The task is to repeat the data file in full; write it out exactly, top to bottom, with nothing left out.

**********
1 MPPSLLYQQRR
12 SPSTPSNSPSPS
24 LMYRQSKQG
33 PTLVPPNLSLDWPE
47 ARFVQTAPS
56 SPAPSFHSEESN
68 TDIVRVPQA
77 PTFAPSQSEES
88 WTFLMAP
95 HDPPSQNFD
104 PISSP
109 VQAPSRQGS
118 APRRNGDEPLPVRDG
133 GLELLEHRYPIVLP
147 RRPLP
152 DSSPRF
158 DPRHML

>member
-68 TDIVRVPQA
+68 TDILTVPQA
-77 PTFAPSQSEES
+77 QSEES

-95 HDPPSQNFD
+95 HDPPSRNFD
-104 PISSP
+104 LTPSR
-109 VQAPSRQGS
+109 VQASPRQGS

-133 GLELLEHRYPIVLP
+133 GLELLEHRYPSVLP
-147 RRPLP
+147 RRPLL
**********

1 MPPSLLYQQRR
12 SPSTPSNSPSPS
24 LMYRQSKQG
33 PTLVPPNLSLDWPE
47 ARFVQTAPS
56 SPAPSFHSEESN
68 TDIVRVPQA
77 PTFAPSQSEES
88 WTFLMAP
95 HDPPSQNFD
104 PISSP
109 VQAPSRQGS
118 APRRNGDEPLPVRDG
133 GLELLEHRYPIVLP
147 RRPLP
152 DSSPRF
158 DPRHML

>member
-68 TDIVRVPQA
+68 TDILTVPQA
-77 PTFAPSQSEES
+77 QSEES

-95 HDPPSQNFD
+95 HDPPSRNFD
-104 PISSP
+104 LTPSR
-109 VQAPSRQGS
+109 VQASPRQGS

-133 GLELLEHRYPIVLP
+133 GLELLEHRYPSVLP
-147 RRPLP
+147 RRPLL